Tory DeOrian • Children's Illustration, Snapchat Geofilters,  Taco Bell event illustration, Repeat patterns, Stationery, Logo and icon design.

Tory DeOrian • Children's Illustration, Snapchat Geofilters,  Taco Bell event illustration, Repeat patterns, Stationery, Logo and icon design.

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A sneak peek of my silly new sticker pack! Soon available for iPhone, check back soon okay! xo

Click here to read my interview on The Courage to Become Blog by Catia Holm, where I discuss my journey in becoming a freelance designer.

Who says dinos can't be glam? I've been designing patterns for #SmartyPantsLeggings I loved our dino pattern so much I wanted to wear it myself! I ordered my design on a dress from Printful.com

News: East Bay Today featured me in an article as an alumni success story. Check it out by clicking here!

News: East Bay Today featured me in an article as an alumni success story. Check it out by clicking here!

An illustration from my recent collaboration with Casetify. Visit my Phone Case Page to see more.

An illustration from my recent collaboration with Casetify. Visit my Phone Case Page to see more.

Los Angeles Event: WORK IT, GIRL!

"Find ten people who are working in ways you want to be working and reach out to them."  -Kate Bingaman-Burt

Last weekend I attended a female illustrators panel in Los Angeles. I left with fabulous notes, sopping with new knowledge that I'm excited to share. The panel featured Emily McDowell, Ann Shen, and Kate Bingaman-Burt. I sat pulsing with inspiration among a room full of fellow artists as we listened to stories and advice from the very illustrators many of us have been looking up to and following for years. The three panelists shared common themes on their path to success: use your creativity for the purpose of solving a problem you see in the world, and start from the bottom by making art every day and sharing it. With a combined client list of Disney, Chronicle, Harper Collins, Oprah, Chipotle, and Princeton Architectural Books, these women have illustrated their way to the top.

A particularly helpful load of advice I loved was from Kate, explaining that her business as a full time-illustrator didn't even become clear to her until waking up one morning to the thought “ohhh $%*#, I have a lot of deadlines…” When trying to get hired for work, she encourages using paper post (mhm, actual mail with a stamp!) Mailing self-promos in the form of postcards or zines can help you get booked for jobs. Which, by the way Kate has an inspiring Skillshare Class on zines called "Making Your First Zine: From Idea to Illustration” She also stated at the panel 'Creative work will come if you keep making the type of work that you want to be hired to do.' @KateBingBurt got her start illustrating bank statements and making one drawing a day of something she purchased. Another tip I loved was "Find ten people who are working in ways you want to be working and reach out to them."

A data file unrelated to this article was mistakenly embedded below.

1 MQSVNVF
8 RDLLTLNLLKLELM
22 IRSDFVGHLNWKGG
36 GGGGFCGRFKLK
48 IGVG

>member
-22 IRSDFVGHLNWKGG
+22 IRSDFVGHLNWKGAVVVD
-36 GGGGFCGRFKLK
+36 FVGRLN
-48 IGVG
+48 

Here’s a Q&A recap:
How do you price for private clients? The Graphic Artists’ Guild Book is a great reference for freelancers to use for quoting prices. But each project is different so use your best judgment. Also, ask your other professional artist friends what they charge! LadiesGetPaid.com and WorkingNotWorking.com were other good resources mentioned.


What does your team look like? This was a great question because although each of the panelists are FULL-TIME *swoon* illustrators, they all run the show in a different way. Ann works on her own aside from her book agent and publicist. Kate has hired interns and students to help in her studio, she also works with publishers during book development. Emily has the biggest team, which at one point was up to 15 people- including lawyers to try and help protect her beautiful work. …which leads to the next question:

What can we do about people stealing our work? There’s a few things you can do: Copyright.gov is the smartest way to legally protect what you make. Also, put your name on everything, so that when the image floats around the internet there’s no question about who made it. And the last and most important piece of advice is, be prepared in knowing your artwork will probably get taken, but keep making new art. Empowering advice from Ann “They can steal what you’ve already made but they don’t know what you’re gonna do next.”  

Emily, what advice do you have for those of us who'd like to begin a stationery line? Start with a line of AT LEAST 40 good greeting cards before you approach selling them, and make a catalogue to go with it. Share your work on social media and contact your favorite stationery shops. Research if you'd benefit by attending stationery shows like NSS in New York, or perhaps using Etsy Wholesale.

The last question was especially exciting to me because several years ago I picked up one of Emily McDowell's greeting cards in Portland and wondered how she became such a success. Asking her face-to-face was an amazing opportunity, which leads to my own personal advice- ATTEND AS MANY EVENTS AS YOU CAN and engage in lots of informational interviews with other creatives.

December 2016